Brutal attack on endangered tribe in India

Jarawa 1.jpg

An illegal road brings poachers and tourists into
the heart of the Jarawa’s land. ©Survival


SURVIVAL INTERNATIONAL, May 6, 2011 - - A man from one of the world’s most endangered tribes has been attacked and seriously wounded trying to stop intruders hunting his tribe’s game. The police are treating the attack as attempted murder. Three men have been arrested over the incident.


The man, named Alomole and from the Jarawa tribe in India’s Andaman Islands, suffered serious neck wounds in the attack. He managed to raise the alarm and was rushed to hospital. He has undergone surgery and is said to be recovering well. The Jarawa tribe number around 365 people and have only had friendly contact with outsiders since 1998.


Two Jarawa girls in clothes given to them by outsiders. Encroachment onto their land risks exposing the Jarawa to diseases to which they have no immunity. © Survival                                                          Two Jarawa girls in clothes given to them byoutsiders. Encroachment

                                                          onto their land risks exposing the Jarawa to diseases to which they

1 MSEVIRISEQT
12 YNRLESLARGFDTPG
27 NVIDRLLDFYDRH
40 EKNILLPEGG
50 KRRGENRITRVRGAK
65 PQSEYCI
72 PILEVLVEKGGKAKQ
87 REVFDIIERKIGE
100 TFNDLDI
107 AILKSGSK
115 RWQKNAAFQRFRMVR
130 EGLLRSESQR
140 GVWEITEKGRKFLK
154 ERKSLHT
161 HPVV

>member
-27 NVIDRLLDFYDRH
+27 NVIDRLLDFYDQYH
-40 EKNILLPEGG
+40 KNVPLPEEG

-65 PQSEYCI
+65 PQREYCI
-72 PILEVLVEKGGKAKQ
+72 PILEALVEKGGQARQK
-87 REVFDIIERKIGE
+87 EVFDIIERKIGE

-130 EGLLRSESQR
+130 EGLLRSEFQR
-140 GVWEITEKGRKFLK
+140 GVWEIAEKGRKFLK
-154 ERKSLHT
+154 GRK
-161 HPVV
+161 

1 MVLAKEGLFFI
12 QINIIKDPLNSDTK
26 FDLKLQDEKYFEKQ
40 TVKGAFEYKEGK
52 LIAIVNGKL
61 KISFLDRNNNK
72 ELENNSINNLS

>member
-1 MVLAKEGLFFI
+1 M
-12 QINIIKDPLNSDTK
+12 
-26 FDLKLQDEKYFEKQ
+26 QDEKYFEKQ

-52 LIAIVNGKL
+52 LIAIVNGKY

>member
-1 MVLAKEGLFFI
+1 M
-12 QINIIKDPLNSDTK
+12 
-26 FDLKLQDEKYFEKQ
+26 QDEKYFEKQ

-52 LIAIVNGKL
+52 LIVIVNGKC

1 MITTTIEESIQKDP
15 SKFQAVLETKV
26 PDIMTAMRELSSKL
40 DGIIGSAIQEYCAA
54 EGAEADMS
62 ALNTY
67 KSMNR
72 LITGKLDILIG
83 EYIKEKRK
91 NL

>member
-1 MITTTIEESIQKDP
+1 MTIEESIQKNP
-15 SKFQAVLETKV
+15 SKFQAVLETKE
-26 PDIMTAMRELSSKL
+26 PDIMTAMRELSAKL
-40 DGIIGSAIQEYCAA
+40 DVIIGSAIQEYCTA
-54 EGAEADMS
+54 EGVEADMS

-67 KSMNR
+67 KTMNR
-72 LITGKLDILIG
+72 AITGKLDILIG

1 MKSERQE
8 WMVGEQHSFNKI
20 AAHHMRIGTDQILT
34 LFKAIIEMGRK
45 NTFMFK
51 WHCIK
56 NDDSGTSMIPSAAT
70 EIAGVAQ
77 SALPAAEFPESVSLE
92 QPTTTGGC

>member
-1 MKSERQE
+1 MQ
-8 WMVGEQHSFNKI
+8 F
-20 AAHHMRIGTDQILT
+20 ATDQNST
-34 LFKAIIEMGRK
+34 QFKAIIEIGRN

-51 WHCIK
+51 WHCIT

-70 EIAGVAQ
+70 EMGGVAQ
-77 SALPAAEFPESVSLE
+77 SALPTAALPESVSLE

have no immunity. ©Survival


The attackers are believed to be three poachers from a nearby settlement. Poachers are routinely entering the Jarawa Reserve to steal the animals the tribe rely on to survive, often by the illegal road that cuts through the tribe’s land. Jarawa have reported that hunting for wild boar has become much harder in recent years because of the poaching epidemic.

Poachers bring many dangers to the tribe – violence, sexual abuse and disease, as well as addictions to alcohol and tobacco which could create a devastating dependency on the outside world. Without the animals they rely on for food the Jarawa cannot continue their independent way of life.

A Jarawa man and a poacher died in a clash in the Jarawa reserve in 2008. Survival International is urging the Indian government to close the road and to keep outsiders out of the Jarawa’s forest. Like tourists, poachers could introduce diseases to which the tribe have no immunity.


© Salomé/Survival                                                          The Jarawa are thought to have lived on the Andaman

                                                           Islands for about 55,000 years. © Salomé/ Survival


Survival campaigner, Sophie Grig, interviewed Alomole after he and others voluntarily came out of their forest reserve to complain to local officials about poachers in 2008. Grig said today, ‘The Jarawa are extremely angry about poachers invading their land and stealing their food. These unscrupulous people are putting the lives of the Jarawa at risk. Let this attack be a wakeup call for the authorities to take action now to stop the invasion of the Jarawa’s land and the theft of their food.’

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